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Fourth in our series is Jessica Phillips from Bábbarra Women's Centre - a centre that enables local women to develop healthy and sustainable livelihoods.

Governed by women for women, the centre supports Aboriginal women in the Maningrida community and in surrounding homelands, which includes a textile workshops specialising in hand-printed fabric designs. The Bábbarra Women's Centre recognises that Indigenous women are among the most marginalised and disadvantaged social groups, and are extremely economically vulnerable - so the centre aims to teach women in the region how to generate sustainable incomes in meaningful ways.

We chatted to Jessica Phillips from the centre to discuss how women are empowered at the centre, and why building sustainable skills and habits is so important.

[TLSE] Tell me a little bit about the Bábbarra Women’s Centre. What does it offer the community and how has it grown?

[Jessica] We have about 15-20 women, including senior women, working in the different areas of printing. The ladies do linocut and screen printing using multi layers of colours. The ladies love working here, very productive centre there is almost no room and we are growing. The women share their stories on fabric. Their designs use traditional cross hatching painting, contemporary, complex, or simple designs showcasing their unique cultural history. Our designs are sold both nationally and globally.

What started as a women refuge centre 33-34 years ago for families and women activities has grown into one of NT leading indigenous textile centres. It offers women and their families an income, a place for women from up to eight different language groups in the community to come together in unity and enjoy art and textiles. Babbarra design exhibition ‘Jarracharra (Dry Season Wind) is currently touring Europe and in Australia our designs will be included the Piinpi Contemporary Indigenous Fashion.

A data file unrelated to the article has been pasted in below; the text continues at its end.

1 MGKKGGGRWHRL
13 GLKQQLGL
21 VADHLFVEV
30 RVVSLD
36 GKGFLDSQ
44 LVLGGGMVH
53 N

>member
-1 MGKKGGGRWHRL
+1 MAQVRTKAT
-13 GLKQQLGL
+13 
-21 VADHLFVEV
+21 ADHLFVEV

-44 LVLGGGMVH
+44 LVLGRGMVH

How do the women you work with inspire you?

Working with these inspirational women every day is incredible, they do amazing work, very talented, very creative, very patient. Their deep cultural knowledge, speaking several languages, juggling cultural obligations and family commitments but manage to come to work every day. They inspire me every day.

Questions for the artists

[TLSE] What is your connection to your design?

[Raylene Bonson] It was my idea to tell the makassan boat (canoe boat) design story. I saw that there was no story for the makassan boat at Babbarra Women Centre. So, I wanted to tell the story of old time people that used the canoe for travelling, ceremonies (bungul), funerals and hunting. Visit other clan group along the Arnhem land. It’s a good history story of Maningrida.

You can see the artwork here.

(Part of the group that travelled to Paris) How did you feel showcasing your art abroad? What did it mean to you to be able to share your art with others?

[Janet Marawarr] I felt proud talking, telling the stories of my design, teaching people how we do printing, my design kunkurra (the wind) is sacred design for my husband and children. I made the design for my children to keep it. Pass it on and when they grow up, they can print/paint or do bark painting.

How do the women you create with inspire you?

All the different designs here from different languages. We understand each other, with seven language tribe. We teach each other and work together and help print.

What do you wish for women in the generations to come?

Teach them, show them art and printing. We are getting old and tired we want the new generation to learn our history and culture through painting and stories. We want to support them. Even make traditional weaving basket and mats. So, they can carry it on (pass on), learn bush dye and colours from bush.

To learn more about the centre and the kind of work they do, check out the site here.


WORDS | Brittany Ross



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